Between candles and electricity, whale oil fueled our lamps in the evening. The punishing and lucrative business of hunting whales and extracting the oil was centered on Nantucket Island in the early 19th century. Everyone who lived there was connected to the whaling industry by trade and by blood.
From this place, on August 12, 1819, the 87-foot Essex sailed set sail on a 2-3 year journey to the Pacific to fill its hold with sperm whale oil. This voyage became legend, and the legend became Herman Melville’s novel, “Moby Dick”, published in 1851.
Led by Captain George Pollard, Jr. and first mate, Owen Chase, the Essex and its 21 crew members sailed around Cape Horn on their way to the mid-Pacific offshore grounds – about as far away from any land mass as a ship can travel. On November 20, 1820, an enormous 85-foot, 80 ton male whale deliberately rammed the ship several times, leaving huge holes in its sides. In years of fishing lore, this was the first account of a whale attacking a ship. It was astonishing to the crew, and deemed to be from the hand of God, like Jonah of the Old Testament.
The Essex’s voyage was clouded by bad omens from start. Just prior to sailing, a comet appeared in the evening sky, followed by a swarm of locusts on Nantucket Island. Three days away from port, the under-provisioned and under-manned Essex suffered a “knockdown”, nearly capsizing in a gale. Sea faring men are notoriously superstitious and considered these episodes as signs of an unlucky ship.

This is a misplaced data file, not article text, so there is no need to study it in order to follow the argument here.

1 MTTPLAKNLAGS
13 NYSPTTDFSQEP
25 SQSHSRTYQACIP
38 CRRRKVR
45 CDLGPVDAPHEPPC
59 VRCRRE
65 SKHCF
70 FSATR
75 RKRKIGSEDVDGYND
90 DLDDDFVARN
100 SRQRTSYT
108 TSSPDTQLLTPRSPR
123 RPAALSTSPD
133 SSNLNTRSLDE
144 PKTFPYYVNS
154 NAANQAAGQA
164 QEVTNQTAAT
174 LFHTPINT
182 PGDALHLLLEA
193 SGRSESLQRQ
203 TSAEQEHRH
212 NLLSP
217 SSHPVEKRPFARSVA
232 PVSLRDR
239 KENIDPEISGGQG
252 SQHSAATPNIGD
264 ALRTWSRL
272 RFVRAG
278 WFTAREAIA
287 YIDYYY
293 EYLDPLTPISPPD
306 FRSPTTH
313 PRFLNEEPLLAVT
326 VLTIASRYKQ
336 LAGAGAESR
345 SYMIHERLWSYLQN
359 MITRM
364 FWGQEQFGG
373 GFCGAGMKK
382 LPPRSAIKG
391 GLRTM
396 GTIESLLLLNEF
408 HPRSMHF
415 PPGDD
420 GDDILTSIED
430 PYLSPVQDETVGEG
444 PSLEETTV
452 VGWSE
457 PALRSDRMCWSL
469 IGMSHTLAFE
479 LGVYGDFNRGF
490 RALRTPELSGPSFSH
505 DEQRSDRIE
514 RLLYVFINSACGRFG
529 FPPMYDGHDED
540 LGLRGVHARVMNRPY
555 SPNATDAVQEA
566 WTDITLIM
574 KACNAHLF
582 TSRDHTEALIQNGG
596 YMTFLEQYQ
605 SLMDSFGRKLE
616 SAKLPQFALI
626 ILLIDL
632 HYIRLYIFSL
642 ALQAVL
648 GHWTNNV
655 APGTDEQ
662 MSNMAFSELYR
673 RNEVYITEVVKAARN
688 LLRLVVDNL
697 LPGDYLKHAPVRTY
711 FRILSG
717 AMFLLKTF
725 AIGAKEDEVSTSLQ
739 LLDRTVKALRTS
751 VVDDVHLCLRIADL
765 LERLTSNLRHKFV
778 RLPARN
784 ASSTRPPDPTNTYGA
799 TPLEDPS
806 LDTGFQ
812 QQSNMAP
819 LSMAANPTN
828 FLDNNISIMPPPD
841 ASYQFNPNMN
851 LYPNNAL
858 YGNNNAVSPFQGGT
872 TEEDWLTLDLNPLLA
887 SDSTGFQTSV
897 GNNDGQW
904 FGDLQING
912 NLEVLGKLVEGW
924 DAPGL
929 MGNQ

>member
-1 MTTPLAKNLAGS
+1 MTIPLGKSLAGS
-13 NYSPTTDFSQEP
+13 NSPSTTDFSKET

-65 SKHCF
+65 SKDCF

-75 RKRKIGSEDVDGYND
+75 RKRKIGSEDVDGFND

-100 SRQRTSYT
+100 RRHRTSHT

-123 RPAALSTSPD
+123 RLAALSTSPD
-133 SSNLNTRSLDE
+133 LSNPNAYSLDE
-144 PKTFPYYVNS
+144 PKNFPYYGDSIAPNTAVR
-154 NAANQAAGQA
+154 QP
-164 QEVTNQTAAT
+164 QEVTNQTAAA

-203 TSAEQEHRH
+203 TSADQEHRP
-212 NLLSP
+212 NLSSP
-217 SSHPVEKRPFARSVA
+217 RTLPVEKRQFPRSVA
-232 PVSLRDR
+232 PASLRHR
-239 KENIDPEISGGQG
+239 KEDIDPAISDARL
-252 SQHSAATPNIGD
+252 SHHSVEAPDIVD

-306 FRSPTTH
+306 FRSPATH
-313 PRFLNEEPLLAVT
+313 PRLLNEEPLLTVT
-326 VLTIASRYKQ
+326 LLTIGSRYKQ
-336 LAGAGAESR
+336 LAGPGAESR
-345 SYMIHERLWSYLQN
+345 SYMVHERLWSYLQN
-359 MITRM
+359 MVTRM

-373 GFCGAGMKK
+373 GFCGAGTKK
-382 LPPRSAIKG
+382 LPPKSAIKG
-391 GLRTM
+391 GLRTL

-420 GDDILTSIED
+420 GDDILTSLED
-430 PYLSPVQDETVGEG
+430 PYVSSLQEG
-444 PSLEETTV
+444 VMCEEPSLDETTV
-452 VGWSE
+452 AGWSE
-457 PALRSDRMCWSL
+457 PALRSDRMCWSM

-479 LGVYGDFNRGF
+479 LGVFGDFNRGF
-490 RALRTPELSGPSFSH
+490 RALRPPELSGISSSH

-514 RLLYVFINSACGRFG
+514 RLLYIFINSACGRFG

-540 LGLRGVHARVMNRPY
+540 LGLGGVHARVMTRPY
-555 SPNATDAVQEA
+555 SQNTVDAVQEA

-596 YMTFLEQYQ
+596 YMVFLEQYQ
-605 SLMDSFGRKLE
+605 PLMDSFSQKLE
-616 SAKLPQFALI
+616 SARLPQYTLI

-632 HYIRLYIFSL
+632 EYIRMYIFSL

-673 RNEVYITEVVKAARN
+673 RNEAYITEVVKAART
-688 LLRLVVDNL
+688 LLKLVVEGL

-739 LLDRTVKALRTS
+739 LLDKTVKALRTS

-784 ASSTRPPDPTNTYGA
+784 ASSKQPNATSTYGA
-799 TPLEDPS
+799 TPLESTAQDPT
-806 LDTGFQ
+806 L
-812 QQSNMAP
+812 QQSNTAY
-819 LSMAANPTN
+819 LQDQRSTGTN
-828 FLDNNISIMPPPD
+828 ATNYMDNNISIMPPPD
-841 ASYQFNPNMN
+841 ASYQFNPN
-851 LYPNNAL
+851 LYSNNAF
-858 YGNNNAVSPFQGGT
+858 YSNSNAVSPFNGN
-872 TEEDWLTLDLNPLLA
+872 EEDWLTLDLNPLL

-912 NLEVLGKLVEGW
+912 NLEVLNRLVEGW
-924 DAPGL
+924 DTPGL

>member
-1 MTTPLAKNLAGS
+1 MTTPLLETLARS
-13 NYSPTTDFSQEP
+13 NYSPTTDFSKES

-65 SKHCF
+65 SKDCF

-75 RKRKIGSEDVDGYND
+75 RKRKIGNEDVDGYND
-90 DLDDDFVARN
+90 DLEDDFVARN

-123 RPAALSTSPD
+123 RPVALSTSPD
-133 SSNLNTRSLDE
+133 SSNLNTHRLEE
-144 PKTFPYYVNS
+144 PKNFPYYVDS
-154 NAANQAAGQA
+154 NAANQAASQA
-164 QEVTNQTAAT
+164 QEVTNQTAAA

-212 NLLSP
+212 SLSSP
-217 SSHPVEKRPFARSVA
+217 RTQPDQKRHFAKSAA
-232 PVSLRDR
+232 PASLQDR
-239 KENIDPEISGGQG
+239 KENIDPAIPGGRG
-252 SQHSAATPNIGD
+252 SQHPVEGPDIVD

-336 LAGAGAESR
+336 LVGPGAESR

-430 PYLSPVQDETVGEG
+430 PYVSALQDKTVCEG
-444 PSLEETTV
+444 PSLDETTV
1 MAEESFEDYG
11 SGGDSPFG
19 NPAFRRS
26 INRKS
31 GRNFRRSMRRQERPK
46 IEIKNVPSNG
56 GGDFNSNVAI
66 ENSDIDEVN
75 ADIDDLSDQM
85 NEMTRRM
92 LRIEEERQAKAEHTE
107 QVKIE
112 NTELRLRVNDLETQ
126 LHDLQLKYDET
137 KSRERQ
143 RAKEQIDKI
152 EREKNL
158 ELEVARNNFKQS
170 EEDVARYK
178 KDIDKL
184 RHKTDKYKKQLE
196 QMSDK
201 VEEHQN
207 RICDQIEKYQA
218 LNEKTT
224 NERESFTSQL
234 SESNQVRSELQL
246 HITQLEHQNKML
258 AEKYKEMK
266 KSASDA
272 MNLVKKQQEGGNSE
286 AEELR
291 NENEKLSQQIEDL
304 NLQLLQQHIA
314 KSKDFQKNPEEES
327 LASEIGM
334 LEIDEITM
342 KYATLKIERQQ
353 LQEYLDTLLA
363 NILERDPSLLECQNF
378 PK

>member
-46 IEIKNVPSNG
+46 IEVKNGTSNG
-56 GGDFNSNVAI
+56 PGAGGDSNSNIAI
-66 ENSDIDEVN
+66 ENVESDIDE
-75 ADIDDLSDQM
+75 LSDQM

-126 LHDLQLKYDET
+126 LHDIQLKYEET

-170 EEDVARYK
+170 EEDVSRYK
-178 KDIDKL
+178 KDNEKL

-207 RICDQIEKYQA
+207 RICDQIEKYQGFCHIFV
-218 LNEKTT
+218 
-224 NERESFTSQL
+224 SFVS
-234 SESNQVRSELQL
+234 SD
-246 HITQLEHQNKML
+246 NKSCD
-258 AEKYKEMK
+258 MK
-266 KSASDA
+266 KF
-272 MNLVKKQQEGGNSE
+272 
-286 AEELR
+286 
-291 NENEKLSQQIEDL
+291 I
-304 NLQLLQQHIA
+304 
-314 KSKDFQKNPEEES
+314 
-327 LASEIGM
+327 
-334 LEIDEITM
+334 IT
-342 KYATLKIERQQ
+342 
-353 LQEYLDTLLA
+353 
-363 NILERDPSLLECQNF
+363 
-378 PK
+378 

As the Essex was sinking, the crew divided among three 25-foot whaling boats. They recovered as many supplies and as much drinking water from the wreck as possible, and devised a plan to sail to South America – roughly 3,000 miles distant and against prevailing winds. The Polynesian islands to the west were closer and easier to reach, but their natives were rumored to be cannibals. Sailing east was a fateful decision.
Nathaniel Philbrick’s “In the Heart of the Sea” describes the colossal challenges facing these men: meager food and water, old whale boats retrofitted for sailing that were designed for rowing, few navigational aids, morale issues and, of course, wind and weather unknowns.
Unlike “Moby Dick” which ends with the sinking of the Pequod, losing the Essex was only half the original tale. What followed was 60 odd days in the open ocean. When finally rescued, only eight severely emaciated members of the crew survived.
Some tragic stories end with everyone surviving a hardship; some end with no survivors. The most tragic stories, however, are ones where a different decision might have made a difference in the outcome, and when only a handful of the original members survive. These wretches have to live on, carrying the burden of survival by any means necessary.
“In the Heart of the Sea” is a story about leadership under duress; of great seamanship and endurance; of how legends are born and transformed into something entirely new; of human tragedy in its purest form, and, of course, the whale.
The movie is coming out in March. Hopefully, it is true to the essence of the Essex tragedy.